Guam – “Guam can’t be a visitor paradise for anyone if it is drowning in drug-related crime,” said Speaker BJ Cruz. “I’m asking that we throw ourselves a lifeline–and, in so doing, save this community from suffering and pain.”
That lifeline comes in the form of Bill 293-34(COR) or the lifeline bill which intends to address the issue at its core–funding, by increasing the passenger fee under the Guam Custom’s and Quarantine Agency. According to Speaker Cruz,its a solution to strengthening border security and stopping drug smuggling on our island.
By asking travelers to pay a little more he says it ensures those at the front line have the funding needed to protect our island’s borders.
Cruz’s measure would increase the passenger fee from $8.29 to $20.00 beginning October 1, 2018–allowing the agency to double their manpower.
According to Customs and Quarantine Agency, despite the increasing number of drugs coming into the island over the years, the agency has witnessed a sharp decline in drug seizures due to the lack of personnel available for inspection.
You may recall at a legislative hearing last April, Colonel Philip Taijeron Jr. noted that the agency has lost more than 100 officers over the last 20 years–operating with just 109, instead of the 300 needed to fully address Guam’s current population.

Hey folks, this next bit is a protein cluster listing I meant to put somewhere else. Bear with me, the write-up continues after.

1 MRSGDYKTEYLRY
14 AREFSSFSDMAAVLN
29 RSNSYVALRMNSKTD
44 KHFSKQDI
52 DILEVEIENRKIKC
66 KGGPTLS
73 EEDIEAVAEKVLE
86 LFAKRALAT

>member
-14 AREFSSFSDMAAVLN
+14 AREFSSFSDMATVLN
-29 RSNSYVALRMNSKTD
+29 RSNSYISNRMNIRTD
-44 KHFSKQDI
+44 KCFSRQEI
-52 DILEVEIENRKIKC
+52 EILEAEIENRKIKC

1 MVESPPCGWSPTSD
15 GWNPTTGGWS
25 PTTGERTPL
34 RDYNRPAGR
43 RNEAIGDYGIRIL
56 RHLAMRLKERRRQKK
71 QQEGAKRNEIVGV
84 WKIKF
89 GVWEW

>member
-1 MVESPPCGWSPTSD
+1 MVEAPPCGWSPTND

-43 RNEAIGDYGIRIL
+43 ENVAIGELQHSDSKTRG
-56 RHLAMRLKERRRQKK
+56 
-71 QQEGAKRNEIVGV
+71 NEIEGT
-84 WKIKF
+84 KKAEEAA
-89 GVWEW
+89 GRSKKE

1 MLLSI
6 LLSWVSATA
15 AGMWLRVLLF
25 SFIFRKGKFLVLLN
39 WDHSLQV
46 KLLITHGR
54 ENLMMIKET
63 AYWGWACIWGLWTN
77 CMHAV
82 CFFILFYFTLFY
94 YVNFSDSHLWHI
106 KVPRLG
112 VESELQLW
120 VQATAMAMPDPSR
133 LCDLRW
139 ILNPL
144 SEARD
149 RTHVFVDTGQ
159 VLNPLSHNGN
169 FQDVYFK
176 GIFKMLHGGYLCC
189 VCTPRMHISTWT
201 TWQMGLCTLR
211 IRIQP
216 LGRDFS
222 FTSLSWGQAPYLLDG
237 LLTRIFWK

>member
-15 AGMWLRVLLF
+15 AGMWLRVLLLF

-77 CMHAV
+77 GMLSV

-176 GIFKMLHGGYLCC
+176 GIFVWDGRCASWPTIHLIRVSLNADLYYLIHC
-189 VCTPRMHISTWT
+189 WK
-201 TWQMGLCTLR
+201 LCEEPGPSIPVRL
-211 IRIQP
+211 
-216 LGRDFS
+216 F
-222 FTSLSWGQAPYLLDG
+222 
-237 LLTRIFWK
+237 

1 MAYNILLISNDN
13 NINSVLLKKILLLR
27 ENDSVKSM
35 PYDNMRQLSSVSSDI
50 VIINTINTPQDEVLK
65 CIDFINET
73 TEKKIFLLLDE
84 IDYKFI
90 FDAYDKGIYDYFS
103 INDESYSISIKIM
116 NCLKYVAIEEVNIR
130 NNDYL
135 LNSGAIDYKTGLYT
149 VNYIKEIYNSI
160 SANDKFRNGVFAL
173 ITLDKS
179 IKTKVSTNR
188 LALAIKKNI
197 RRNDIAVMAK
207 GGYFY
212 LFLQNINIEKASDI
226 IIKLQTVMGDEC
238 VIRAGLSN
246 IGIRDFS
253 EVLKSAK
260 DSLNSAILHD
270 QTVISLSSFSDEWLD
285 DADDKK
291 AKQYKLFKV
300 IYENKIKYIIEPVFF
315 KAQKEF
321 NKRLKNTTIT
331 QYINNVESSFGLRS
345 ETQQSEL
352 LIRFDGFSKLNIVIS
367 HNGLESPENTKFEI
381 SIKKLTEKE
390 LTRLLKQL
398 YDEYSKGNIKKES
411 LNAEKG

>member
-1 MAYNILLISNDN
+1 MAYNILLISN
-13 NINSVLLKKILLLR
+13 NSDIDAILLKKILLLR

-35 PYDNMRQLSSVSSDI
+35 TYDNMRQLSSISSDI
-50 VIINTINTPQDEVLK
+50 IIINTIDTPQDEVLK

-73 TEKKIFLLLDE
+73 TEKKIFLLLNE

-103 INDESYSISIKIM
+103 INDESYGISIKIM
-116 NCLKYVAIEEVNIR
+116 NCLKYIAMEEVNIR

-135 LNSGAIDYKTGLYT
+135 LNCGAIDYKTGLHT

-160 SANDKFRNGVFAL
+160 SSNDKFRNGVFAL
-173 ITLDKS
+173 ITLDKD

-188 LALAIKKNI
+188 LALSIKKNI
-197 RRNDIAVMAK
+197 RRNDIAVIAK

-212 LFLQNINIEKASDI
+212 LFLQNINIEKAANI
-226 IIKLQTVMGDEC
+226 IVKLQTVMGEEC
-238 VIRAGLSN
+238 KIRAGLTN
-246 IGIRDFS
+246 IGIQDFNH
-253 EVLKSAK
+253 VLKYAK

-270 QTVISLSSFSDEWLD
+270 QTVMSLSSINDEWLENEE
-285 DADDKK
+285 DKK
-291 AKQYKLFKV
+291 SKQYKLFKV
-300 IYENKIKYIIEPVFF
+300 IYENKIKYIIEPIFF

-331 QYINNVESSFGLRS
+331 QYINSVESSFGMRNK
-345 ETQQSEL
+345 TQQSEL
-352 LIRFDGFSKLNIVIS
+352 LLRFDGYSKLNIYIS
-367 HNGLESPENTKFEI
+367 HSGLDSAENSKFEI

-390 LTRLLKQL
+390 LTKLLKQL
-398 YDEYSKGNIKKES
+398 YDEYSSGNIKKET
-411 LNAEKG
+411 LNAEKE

Over the last five years 64 million in methamphetamine was seized and in the last two months over 40 pounds of cocaine floated its way into the island.
But will it help strengthen maritime interdiction efforts beyond the ports?
“The short answer is yes. Passenger Service Charges represent 75% of CQA’s budget–which is why I chose to increase it in Bill No. 293. While Customs dictates where and how to allocate their funding based on their needs, this legislation is estimated to raise over $17 million for the agency. By more than doubling the financial support passenger fees provide to Customs, I believe we can better protect our borders at land, sea, and air,” said Cruz.
Adding that the sad truth is that we have let industry push back prevent us from raising passenger fees to cover the real cost of keeping us safe.
“How can any visitor–anyone at all–enjoy Guam if we are drowning in drug-related crime?Enough is enough. I’m going to give customs the resources they need to do the job, and I’m going to expect that the person who sits in this chair next does the same,” stated Speaker Cruz.